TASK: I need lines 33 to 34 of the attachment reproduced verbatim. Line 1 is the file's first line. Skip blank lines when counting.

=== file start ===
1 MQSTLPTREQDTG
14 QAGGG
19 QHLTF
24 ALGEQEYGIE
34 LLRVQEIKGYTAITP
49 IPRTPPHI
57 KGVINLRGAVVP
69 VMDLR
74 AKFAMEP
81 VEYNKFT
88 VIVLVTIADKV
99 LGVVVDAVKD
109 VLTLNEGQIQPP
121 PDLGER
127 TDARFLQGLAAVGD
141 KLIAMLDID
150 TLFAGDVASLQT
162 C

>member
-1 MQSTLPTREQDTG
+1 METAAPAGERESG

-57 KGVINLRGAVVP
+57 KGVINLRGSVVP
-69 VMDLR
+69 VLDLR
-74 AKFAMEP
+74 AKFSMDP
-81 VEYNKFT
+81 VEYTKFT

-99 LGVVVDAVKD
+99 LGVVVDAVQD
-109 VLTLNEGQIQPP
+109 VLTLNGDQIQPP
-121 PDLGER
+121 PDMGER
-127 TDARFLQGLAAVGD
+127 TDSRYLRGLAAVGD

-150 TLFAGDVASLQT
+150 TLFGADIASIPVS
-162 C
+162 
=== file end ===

+109 VLTLNGDQIQPP
-121 PDLGER